1. An employee opens incoming mail and removes all checks and remittances advices. The check and remittance advice are verified to be matching. If the remittance advice is not correct then it should be corrected. The remittance advice serves as a source document to verify deposits occurring in the accounting records. The employee stamps the checks with "for deposit only".
2. The employee then transfers the summary ledgers and the remittance advices to the accounting department. The physical checks are delivered to a separate department for depositing in the bank account. Keeping the recording and depositing functions separate is an important control for reducing the risk of fraud.
3. The finance department prepares a bank deposit slip and then transfers the checks to the bank.
4. An employee in the accounting department then updates the customer accounts to reflect the funds received.
5. After the bank deposits the checks, the bank will return the deposit slips with the amount of funds received.
In every step of the process, internal controls are implemented to detect and reduce fraud. Due to the increasing use of computers in office environments the risk of fraud has increased due to more sophisticated schemes being developed.
Internal Controls over Electronic Funds Transfers (EFT)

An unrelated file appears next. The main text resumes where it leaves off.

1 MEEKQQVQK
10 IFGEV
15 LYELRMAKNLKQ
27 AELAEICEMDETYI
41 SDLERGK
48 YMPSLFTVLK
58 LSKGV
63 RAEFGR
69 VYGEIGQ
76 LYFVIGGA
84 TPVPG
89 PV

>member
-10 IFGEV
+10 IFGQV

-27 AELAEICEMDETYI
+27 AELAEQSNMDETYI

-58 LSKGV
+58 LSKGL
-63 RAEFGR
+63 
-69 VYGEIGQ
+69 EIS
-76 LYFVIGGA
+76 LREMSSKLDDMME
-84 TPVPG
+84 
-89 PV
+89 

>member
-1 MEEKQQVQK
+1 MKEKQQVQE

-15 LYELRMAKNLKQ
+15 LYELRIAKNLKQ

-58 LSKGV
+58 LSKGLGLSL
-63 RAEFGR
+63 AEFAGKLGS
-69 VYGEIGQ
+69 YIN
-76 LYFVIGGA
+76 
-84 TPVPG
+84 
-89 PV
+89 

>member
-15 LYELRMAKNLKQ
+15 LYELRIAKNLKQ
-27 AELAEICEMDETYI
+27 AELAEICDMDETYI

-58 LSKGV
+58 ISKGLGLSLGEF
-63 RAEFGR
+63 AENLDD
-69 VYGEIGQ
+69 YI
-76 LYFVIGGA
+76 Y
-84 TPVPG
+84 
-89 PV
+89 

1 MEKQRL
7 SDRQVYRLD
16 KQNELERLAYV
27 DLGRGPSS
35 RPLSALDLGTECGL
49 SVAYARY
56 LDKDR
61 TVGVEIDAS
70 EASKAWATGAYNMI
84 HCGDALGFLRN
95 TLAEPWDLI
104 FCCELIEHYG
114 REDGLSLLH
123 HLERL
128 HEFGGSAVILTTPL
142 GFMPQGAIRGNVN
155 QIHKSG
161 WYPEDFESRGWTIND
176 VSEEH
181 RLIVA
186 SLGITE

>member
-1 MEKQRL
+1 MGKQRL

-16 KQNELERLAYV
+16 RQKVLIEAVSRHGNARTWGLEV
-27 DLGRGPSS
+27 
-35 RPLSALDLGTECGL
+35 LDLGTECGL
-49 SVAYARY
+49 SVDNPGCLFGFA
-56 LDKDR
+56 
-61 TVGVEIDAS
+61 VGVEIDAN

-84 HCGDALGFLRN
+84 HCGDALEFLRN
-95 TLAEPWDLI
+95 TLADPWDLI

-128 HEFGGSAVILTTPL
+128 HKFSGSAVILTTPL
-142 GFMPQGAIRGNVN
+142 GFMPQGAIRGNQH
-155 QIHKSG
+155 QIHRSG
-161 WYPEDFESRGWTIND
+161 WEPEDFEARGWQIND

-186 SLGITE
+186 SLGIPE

Electronic funds transfers is an increasingly common way for companies to receive payment for their services. With EFT payments, the customer simply wires the funds to the company by electronic methods or by use of a payment processing service. Accepting payments by EFT means is probably the best way to companies to reduce the risk of fraud. The primary reason for this is due to less employees handling the funds. However, there are risks to EFT payments due to the more sophisticated methods by which the funds are received. For example, if the programming for the EFT is compromised then funds can still be siphoned off. Another big risk to EFT is that amount of funds that can be stolen by electronic means is often higher than ordinary theft. It is important for businesses to continually make sure their computer systems are secure and not compromised. It is wise for companies to hire the services of a skilled computer security team to make sure your computer systems are secure.
Internal Controls over Cash Expenses
Internal controls need to be placed over any purchases the business makes. The reason for this is to prevent the company from spending money on fraudulent transactions. For example, various schemes exist around check fraud schemes, paying fake "ghost" employees, or over payment schemes.
The system of internal controls over cash expenses should achieve the following objectives:
1. Cash payments are being made for the lowest price possible for the same product. For example, the products/services purchased should be at an arm's length terms or market-rate terms.
2. All expenses should be properly authorized by those who are designated to authorize them.